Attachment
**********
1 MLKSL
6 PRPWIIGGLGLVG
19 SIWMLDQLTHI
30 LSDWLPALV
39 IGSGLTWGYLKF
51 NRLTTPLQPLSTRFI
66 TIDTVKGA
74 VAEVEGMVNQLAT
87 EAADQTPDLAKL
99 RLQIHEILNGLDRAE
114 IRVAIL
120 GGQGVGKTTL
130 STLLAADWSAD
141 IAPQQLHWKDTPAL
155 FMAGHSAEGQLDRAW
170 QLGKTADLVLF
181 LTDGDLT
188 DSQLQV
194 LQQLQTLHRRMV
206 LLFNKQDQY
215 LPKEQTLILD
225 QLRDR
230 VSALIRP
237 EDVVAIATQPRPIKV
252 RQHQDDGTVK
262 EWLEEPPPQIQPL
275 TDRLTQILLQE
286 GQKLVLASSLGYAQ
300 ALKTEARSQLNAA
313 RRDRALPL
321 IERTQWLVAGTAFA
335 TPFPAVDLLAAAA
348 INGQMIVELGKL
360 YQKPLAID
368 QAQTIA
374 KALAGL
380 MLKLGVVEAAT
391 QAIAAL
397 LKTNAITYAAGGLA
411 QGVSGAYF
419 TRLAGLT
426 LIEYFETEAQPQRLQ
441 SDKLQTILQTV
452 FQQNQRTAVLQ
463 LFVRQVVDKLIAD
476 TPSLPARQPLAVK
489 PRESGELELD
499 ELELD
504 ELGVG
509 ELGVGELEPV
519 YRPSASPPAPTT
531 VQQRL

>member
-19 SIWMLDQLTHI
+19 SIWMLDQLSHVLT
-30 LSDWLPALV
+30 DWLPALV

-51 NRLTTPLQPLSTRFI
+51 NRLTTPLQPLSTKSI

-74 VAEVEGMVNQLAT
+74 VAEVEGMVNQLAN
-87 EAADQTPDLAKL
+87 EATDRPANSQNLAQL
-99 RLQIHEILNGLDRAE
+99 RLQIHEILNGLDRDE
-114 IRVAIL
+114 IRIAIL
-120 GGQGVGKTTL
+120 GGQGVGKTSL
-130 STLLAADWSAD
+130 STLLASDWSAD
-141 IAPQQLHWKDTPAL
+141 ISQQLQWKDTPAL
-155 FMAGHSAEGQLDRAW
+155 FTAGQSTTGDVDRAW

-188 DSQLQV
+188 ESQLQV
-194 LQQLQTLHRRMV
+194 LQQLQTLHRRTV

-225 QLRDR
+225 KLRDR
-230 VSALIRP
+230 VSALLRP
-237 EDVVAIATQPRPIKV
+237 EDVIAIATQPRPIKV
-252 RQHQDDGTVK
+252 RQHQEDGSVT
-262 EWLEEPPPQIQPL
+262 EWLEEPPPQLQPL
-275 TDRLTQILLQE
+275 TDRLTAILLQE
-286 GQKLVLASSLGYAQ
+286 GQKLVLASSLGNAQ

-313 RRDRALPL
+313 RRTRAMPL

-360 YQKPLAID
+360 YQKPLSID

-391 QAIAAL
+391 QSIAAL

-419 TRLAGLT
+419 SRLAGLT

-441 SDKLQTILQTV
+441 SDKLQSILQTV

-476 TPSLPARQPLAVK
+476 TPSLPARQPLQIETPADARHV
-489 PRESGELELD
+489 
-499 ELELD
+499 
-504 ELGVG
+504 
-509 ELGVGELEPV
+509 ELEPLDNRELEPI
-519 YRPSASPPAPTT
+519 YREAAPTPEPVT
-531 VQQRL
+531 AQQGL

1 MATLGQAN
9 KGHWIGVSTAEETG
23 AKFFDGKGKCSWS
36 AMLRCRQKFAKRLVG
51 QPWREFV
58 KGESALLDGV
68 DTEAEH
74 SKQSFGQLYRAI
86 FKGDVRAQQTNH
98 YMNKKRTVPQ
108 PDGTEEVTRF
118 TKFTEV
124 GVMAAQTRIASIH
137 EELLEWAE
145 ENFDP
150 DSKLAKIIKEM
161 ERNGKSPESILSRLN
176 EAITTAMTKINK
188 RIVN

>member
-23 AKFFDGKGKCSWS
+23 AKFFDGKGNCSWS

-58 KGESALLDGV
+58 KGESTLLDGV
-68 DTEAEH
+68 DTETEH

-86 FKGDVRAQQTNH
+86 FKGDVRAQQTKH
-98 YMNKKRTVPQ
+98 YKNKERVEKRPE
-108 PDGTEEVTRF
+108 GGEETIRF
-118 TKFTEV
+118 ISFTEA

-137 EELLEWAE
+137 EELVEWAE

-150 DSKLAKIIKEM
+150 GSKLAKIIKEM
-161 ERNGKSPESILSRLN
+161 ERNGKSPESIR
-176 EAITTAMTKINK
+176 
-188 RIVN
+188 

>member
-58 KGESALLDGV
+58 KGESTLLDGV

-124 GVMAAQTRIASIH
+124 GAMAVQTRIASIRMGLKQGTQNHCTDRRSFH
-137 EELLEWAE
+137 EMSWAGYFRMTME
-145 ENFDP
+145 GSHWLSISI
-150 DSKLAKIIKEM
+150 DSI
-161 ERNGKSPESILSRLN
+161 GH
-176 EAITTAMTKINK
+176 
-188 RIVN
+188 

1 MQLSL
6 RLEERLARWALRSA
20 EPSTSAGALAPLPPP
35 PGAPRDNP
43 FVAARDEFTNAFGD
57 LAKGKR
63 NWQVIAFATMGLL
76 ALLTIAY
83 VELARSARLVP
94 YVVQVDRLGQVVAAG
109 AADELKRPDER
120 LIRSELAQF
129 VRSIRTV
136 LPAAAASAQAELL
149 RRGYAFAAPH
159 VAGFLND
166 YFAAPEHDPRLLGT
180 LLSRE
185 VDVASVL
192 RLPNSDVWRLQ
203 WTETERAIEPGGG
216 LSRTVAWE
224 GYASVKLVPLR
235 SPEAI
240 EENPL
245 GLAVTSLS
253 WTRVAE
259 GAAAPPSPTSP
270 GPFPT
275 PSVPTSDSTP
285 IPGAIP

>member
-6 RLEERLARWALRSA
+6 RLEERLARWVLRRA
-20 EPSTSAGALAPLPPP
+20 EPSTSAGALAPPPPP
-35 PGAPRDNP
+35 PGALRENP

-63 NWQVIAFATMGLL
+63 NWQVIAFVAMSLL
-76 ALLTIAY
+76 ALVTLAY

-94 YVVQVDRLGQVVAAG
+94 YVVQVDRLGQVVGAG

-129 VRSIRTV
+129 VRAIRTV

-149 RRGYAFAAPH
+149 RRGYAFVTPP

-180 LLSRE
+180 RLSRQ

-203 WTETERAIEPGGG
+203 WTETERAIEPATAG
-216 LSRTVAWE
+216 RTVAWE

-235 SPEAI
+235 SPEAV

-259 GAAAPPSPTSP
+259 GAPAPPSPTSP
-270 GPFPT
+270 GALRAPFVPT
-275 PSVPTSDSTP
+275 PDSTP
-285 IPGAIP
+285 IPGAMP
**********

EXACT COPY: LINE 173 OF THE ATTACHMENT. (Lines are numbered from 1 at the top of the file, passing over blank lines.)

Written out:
-161 ERNGKSPESILSRLN